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Afghanistan: Battle Over Polio Vaccine - Medics fight rumours that programme is a Western plot against Muslims

Afghanistan: Battle Over Polio Vaccine - Medics fight rumours that programme is a Western plot against Muslims. 2018. Gul Ahmad Ehsan. Institute for War and Peace Reporting. Available:
Abstract / Summary: 
Health experts in Afghanistan’s southern Helmand province warn that persistent rumours that their vaccines actual harm children are hampering efforts to combat polio. Medical professionals report significant resistance from village elders and mullahs, particularly in more remote districts, who claim the injections contain viruses designed by Western governments to deliberately hurt people in the Muslim world.
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Syed Jamal Shah, a UNICEF spokesman in Afghanistan, said, “Negative propaganda like this is being spread by religious scholars and in some cases even local doctors.
“The stories we hear are astonishing. We’ve come across instances where it’s been claimed the vaccine is illegal or that it causes disease and infertility.
“We’ve even heard people suggest the vaccine is actually animal urine and that the programmes are some form of organised conspiracy against Muslims. I don’t know why this is.”...

Today, following extensive worldwide vaccination programmes, polio survives in just three countries - Nigeria, Pakistan and Afghanistan...
Last year, 12 cases of the disease were registered in the country; five were recorded in Kandahar, three in Nangarhar, two in Helmand, and one each in Zabul and Kunduz...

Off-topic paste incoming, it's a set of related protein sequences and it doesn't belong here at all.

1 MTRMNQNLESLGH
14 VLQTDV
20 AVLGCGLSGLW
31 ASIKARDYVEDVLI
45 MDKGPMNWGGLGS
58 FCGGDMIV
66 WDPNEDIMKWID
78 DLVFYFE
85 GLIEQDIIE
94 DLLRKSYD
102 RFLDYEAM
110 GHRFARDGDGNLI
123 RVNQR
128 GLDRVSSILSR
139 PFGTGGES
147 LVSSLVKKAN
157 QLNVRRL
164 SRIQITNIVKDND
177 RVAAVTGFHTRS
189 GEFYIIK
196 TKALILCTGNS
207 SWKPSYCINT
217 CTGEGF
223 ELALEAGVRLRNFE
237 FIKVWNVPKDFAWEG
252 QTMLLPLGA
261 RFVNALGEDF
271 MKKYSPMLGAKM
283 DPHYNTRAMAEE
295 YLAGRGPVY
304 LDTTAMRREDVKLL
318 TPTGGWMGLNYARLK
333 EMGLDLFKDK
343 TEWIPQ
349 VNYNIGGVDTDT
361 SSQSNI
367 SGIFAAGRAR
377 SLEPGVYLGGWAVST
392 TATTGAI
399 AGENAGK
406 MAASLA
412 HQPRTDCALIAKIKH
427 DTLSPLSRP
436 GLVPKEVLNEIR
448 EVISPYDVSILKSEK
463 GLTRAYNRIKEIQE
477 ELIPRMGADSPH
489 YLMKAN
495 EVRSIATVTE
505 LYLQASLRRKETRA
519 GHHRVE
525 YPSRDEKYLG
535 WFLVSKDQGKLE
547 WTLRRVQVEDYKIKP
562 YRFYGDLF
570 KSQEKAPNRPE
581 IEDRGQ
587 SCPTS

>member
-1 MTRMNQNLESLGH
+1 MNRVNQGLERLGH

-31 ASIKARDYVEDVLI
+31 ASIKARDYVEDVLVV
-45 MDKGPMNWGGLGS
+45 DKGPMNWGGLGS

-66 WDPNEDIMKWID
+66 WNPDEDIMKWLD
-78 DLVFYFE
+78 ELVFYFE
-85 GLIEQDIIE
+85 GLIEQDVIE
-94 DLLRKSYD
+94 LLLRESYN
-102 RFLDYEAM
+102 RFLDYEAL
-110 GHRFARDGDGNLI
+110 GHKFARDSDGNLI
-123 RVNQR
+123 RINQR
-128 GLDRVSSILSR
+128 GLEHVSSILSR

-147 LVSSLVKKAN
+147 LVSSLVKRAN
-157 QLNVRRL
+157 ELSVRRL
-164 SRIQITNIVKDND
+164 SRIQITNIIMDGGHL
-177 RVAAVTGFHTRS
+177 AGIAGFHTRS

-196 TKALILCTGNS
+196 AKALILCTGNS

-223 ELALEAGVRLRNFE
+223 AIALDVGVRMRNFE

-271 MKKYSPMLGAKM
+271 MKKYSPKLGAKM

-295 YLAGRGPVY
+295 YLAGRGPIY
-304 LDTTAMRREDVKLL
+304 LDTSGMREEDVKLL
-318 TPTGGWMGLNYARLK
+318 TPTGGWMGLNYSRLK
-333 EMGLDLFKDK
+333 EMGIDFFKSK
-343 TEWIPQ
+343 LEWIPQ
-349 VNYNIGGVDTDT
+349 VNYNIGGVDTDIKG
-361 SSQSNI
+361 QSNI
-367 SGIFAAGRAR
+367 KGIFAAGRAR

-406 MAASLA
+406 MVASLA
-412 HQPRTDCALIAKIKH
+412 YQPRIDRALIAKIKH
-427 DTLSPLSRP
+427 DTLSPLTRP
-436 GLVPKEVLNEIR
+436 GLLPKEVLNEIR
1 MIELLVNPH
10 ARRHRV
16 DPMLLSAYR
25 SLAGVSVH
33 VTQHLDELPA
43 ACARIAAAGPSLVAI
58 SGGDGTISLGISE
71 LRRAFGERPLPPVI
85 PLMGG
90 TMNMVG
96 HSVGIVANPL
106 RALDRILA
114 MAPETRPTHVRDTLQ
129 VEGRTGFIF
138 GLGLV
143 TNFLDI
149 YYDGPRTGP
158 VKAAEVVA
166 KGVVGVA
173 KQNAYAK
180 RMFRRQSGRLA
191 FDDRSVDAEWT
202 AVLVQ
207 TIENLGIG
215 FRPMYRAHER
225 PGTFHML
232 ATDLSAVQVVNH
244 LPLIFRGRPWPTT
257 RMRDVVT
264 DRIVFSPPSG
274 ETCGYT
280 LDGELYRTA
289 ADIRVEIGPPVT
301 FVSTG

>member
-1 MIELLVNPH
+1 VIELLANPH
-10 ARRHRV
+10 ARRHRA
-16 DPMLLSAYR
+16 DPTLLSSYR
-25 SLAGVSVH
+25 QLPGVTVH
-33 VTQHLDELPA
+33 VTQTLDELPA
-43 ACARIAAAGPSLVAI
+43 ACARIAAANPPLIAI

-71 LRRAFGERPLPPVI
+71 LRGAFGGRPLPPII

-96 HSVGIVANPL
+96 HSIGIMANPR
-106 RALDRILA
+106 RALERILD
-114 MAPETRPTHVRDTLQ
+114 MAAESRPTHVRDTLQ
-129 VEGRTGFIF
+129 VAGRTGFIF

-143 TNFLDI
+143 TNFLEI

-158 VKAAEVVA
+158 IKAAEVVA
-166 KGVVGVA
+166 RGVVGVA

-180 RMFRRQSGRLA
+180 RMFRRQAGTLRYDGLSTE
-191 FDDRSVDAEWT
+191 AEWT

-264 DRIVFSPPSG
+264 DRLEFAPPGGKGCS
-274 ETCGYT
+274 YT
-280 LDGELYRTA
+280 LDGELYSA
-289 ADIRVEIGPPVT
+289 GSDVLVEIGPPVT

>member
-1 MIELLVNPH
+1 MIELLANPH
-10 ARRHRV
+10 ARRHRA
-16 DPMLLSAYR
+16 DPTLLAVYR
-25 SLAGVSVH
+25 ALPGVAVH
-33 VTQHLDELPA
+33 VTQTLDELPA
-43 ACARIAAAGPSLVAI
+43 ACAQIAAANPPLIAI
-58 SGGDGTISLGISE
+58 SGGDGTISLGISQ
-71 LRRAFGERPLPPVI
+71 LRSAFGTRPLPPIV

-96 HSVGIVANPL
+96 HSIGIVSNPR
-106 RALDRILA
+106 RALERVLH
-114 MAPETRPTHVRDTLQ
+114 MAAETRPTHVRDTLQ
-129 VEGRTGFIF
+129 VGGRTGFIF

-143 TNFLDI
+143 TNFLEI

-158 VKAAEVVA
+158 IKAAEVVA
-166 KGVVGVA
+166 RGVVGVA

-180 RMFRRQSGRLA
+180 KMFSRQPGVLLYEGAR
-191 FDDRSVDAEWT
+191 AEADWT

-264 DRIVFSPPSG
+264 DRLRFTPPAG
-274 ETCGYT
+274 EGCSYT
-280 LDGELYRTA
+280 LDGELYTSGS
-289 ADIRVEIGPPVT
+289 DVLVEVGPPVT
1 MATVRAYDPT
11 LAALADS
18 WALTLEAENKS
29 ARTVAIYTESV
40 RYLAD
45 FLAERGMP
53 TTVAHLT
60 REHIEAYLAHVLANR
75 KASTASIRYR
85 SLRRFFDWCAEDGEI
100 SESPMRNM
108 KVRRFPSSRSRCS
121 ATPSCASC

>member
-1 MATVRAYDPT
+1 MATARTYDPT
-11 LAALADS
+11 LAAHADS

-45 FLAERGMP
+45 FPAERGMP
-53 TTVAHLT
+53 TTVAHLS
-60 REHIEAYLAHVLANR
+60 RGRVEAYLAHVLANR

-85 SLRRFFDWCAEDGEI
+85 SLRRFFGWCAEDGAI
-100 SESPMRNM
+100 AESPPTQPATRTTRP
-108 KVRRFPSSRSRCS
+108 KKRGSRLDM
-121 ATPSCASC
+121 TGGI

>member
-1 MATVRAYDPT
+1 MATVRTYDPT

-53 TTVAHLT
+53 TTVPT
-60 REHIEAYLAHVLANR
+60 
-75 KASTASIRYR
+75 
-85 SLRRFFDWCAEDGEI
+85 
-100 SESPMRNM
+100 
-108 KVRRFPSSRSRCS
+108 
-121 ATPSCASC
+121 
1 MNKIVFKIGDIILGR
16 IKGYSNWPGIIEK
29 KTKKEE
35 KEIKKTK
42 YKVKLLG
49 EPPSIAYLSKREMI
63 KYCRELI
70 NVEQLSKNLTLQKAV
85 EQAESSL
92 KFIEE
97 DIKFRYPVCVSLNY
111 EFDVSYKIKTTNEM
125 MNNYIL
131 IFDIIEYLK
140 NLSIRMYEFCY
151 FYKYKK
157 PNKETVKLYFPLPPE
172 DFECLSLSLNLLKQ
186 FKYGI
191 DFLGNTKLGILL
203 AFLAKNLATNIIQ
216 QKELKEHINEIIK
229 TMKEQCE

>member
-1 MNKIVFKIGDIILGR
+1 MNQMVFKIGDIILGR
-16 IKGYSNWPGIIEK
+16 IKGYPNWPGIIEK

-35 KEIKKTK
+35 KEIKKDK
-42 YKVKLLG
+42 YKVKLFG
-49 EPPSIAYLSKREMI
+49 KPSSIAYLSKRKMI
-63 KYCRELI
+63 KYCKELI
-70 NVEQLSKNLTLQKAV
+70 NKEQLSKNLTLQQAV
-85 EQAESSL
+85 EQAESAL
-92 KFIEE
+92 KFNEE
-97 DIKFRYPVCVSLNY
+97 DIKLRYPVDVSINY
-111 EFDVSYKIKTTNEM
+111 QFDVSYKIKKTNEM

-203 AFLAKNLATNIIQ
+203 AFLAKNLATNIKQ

“There are still many families in Helmand who don’t vaccinate their children against polio. Many are suspicious; they believe the vaccination is actually animal urine which can cause infertility and disease.
“Now we understand the value of having a polio vaccine and we’ll make sure every child in our family will be vaccinated in the future.”...
“When this happens - when people are given the wrong information – it’s perhaps understandable that they reject it.”

Shah said that UNICEF was working to educate those in more remote districts about the threat polio posed. He said that they hung banners in villages, held meetings with local elders and placed adverts in newspapers to get across the importance of vaccinations...
Azizi, another polio vaccinator, added, “We’re often abused and shouted at by families. They claim we’re trying to destroy their children’s lives or give them illegal drugs...
Polio vaccinator Ahmad Wali... recalled how he had met four brothers in Lashkar Gah who had 25 children between them. He said each of the brothers had refused to let their children be helped, insisting that the injections contained the urine of foreigners.
He added, “Finally, with the help of a religious scholar, we convinced the family elders that the vaccinations were safe and they agreed to let us go ahead

Gul Ahmad Ehsan
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